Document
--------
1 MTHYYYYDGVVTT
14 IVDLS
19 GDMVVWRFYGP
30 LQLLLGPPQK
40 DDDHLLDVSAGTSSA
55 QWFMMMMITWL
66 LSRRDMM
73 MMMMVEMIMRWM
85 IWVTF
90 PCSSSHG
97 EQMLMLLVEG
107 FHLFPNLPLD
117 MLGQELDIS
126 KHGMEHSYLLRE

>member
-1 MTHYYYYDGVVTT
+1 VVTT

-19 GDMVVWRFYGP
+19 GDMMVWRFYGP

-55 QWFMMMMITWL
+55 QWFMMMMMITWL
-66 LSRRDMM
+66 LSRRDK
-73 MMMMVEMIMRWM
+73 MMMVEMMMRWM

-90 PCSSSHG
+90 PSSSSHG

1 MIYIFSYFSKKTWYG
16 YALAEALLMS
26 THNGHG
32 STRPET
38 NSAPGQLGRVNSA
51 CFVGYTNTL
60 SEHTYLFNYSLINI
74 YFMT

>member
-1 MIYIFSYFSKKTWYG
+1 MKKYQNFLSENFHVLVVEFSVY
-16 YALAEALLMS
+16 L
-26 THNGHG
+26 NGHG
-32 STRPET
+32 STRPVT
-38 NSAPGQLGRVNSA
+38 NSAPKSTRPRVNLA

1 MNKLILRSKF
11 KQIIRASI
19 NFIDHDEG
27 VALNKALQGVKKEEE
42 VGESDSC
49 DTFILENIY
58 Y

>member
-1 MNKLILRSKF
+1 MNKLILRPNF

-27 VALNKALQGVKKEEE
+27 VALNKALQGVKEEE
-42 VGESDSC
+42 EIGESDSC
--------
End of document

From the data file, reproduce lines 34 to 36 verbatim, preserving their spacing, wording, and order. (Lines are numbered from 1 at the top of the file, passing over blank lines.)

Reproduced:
60 SEHTYLFNYSLINI
74 YFMT

>member